The vice-president of the European Commission, Frans Timmermans, and several ministers of Climate Change and the Environment of the member countries – among them, the Spanish vice-president Teresa Ribera – came out this Saturday in droves to warn of the risk that the summit of the UN on climate change, which is being held in the Egyptian town of Sharm el Sheikh, a declaration is issued in which, far from advancing in the fight against global warming, it is going backwards. “It is better not to have a decision than to have a bad decision,” said Timmermans, who has even left the door open for the EU to leave the meeting.
The summit should have ended on Friday, but the negotiations will continue through this Saturday. And some texts that the presidency of the summit, in the hands of Egypt as the host country, has been showing, have disturbed the community club, whose representatives have decided to issue this warning early in the morning. “We are concerned about some of the things we have seen and heard,” acknowledged Timmermans, who also expressed hope that an agreement could finally be reached that would put an end to this complicated summit.
The fear of the European countries is that some of the decisions included in the final declaration drafts would mean giving up the objective that global warming does not exceed 1.5 degrees compared to pre-industrial levels. At the moment we are at 1.1 degrees, and the cut plans that all the signatories of the Paris Agreement have on the table would lead to a warming of about 2.5 degrees, in the best of cases. That is why national plans need to be hardened. At last year’s summit in Glasgow, a call was made for nations to strengthen these roadmaps any time, every year if necessary.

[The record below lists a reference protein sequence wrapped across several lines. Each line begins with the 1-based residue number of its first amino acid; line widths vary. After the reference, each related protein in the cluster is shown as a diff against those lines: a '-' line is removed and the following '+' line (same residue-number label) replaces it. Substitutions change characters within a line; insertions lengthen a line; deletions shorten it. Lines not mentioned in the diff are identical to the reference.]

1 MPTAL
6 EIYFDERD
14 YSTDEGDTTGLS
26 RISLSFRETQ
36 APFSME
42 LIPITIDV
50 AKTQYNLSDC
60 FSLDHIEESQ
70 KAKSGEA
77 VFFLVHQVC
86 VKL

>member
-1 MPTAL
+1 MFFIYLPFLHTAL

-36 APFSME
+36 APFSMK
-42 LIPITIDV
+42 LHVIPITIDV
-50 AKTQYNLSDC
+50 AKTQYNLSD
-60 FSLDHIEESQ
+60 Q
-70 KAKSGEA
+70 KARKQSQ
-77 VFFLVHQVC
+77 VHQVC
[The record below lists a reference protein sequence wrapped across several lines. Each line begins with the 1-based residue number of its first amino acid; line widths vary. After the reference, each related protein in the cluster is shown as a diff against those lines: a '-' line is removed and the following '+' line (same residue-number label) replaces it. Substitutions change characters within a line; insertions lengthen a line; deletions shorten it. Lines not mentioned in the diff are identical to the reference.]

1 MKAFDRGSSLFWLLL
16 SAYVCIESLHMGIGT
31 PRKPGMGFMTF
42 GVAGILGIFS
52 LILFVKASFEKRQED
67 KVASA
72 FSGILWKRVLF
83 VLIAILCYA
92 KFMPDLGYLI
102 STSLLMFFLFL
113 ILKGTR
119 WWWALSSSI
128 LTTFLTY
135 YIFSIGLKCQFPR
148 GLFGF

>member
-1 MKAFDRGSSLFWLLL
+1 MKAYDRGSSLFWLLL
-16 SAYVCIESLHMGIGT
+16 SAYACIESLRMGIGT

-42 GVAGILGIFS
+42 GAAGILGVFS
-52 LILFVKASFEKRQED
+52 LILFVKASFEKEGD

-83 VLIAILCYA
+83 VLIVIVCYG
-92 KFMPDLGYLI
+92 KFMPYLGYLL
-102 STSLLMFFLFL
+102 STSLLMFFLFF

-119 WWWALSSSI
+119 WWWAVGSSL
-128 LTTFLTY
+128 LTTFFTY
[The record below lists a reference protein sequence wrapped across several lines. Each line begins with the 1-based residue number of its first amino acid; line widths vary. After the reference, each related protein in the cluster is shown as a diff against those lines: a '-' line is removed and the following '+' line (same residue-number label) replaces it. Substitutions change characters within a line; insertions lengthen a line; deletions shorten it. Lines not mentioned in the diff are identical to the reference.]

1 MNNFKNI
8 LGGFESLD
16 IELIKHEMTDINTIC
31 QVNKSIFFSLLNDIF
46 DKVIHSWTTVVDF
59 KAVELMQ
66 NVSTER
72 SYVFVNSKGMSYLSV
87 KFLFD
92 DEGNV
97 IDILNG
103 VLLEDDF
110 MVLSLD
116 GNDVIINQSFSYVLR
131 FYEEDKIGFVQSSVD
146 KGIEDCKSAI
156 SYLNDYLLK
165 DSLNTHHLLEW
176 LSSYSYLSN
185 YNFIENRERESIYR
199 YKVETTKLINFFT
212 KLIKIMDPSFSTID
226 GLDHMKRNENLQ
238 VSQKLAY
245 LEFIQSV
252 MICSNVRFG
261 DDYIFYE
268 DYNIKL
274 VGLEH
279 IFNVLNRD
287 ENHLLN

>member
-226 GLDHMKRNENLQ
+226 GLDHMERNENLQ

The presidency of the COP has released a draft of the final declaration of the summit at 1:00 p.m. this Saturday in which no reference is made to the progressive elimination of all fossil fuels, only coal is mentioned, and it does not state that global emissions must reach their peak in 2025 to keep the 1.5 degree target alive, as demanded by Europe.
“All the ministers are willing to leave if we do not get a good result,” Timmermans had assured before this draft was known. For her part, Spanish Vice-President Teresa Ribera has warned that the “EU cannot accept, and considers it ridiculous” to leave this conference by taking a step back from what was agreed last year in Glasgow. Although he is not present at the COP27 talks, the President of the Government of Spain, Pedro Sánchez, has publicly shown his support for the European negotiators. He has said via Twitter: “We cannot accept a step back from Glasgow that puts the 1.5° target at stake. We need to respond to the science and strengthen solidarity with the most vulnerable.”
The European bloc was joined this Saturday afternoon by the so-called High Ambition Coalition, of which, in addition to the EU, some thirty countries such as the United Kingdom or the Marshall Islands are part. In a joint statement they have demanded that the 1.5 degree objective be kept alive and that for this the peak of emissions in 2025 and the progressive elimination of the use of all fossil fuels be included in the final declaration.
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Asked about the criticism from Europe, the Egyptian Minister of Foreign Affairs, Sameh Shoukry, who holds the presidency of COP27, has assured that his proposal does keep the goal of 1.5 degrees alive. The draft mentions the objective of the Paris Agreement, which effectively pursues that the increase in temperature remains below two degrees and efforts are made so that it does not exceed 1.5.